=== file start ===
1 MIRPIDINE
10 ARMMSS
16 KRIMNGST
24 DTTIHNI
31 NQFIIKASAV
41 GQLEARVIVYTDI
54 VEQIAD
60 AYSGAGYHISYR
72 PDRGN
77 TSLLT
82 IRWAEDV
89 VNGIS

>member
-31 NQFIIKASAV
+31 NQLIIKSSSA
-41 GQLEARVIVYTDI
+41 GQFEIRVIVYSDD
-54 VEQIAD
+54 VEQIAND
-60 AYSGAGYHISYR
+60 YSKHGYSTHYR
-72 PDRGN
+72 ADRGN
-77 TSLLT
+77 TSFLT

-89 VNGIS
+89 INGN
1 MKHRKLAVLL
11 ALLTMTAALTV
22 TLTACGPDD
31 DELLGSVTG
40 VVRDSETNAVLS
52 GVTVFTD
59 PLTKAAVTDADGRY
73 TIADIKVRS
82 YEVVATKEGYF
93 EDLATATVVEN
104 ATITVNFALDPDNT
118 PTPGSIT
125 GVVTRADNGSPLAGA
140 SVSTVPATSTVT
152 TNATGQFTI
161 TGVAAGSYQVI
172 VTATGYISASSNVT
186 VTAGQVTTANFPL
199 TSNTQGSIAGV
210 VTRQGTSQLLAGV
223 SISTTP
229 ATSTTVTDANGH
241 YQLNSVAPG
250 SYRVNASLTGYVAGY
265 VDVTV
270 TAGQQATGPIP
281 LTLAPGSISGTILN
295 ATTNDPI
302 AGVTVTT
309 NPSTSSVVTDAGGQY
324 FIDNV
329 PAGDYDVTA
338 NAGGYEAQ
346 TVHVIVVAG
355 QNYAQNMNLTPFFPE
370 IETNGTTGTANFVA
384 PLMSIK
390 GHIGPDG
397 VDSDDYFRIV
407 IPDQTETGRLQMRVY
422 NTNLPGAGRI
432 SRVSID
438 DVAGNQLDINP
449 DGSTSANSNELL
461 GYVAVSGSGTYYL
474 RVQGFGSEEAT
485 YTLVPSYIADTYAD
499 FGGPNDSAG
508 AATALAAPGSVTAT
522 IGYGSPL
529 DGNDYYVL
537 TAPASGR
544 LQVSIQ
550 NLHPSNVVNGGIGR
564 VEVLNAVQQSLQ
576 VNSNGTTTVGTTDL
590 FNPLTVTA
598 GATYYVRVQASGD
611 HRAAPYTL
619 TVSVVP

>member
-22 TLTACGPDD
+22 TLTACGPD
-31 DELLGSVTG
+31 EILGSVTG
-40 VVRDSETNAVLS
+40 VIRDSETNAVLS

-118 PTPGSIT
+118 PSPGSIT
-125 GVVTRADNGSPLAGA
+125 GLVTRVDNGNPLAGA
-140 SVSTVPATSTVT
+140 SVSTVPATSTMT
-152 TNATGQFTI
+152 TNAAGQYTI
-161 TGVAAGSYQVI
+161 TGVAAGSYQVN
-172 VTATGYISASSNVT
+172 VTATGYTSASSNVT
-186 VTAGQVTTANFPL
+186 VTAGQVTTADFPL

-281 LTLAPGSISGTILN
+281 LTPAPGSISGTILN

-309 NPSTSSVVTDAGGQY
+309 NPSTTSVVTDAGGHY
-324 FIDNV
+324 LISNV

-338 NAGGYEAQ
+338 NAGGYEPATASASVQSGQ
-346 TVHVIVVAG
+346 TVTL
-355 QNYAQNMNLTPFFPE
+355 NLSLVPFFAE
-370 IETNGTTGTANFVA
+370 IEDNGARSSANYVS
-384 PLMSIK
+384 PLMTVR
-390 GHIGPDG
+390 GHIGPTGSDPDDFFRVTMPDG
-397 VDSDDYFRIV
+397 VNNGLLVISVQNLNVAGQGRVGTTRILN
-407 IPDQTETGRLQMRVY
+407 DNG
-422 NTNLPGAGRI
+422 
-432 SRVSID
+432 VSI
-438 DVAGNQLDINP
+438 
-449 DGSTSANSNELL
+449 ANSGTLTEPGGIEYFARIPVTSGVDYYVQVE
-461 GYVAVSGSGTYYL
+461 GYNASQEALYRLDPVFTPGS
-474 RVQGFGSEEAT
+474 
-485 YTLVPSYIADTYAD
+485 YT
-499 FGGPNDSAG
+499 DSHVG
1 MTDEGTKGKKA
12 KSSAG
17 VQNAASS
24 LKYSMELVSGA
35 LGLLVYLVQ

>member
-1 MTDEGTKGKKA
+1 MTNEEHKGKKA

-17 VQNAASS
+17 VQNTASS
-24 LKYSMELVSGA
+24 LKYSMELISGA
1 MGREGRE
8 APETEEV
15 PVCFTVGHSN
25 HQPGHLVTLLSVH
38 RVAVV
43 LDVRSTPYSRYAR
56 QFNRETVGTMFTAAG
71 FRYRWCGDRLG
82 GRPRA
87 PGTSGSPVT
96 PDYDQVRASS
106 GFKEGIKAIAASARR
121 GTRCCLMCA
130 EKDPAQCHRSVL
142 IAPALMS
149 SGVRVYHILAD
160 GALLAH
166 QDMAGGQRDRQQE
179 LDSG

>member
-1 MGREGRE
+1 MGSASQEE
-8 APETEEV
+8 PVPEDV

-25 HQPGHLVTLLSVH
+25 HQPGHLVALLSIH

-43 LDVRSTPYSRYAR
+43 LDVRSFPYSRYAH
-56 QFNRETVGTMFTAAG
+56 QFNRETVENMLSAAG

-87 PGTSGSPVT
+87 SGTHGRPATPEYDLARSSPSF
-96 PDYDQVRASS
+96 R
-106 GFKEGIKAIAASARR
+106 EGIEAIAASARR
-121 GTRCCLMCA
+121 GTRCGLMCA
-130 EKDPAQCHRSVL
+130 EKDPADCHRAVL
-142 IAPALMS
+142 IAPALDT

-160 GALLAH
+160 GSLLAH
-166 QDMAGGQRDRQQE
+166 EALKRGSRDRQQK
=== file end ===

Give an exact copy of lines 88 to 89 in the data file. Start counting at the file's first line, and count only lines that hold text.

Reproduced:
>member
-22 TLTACGPDD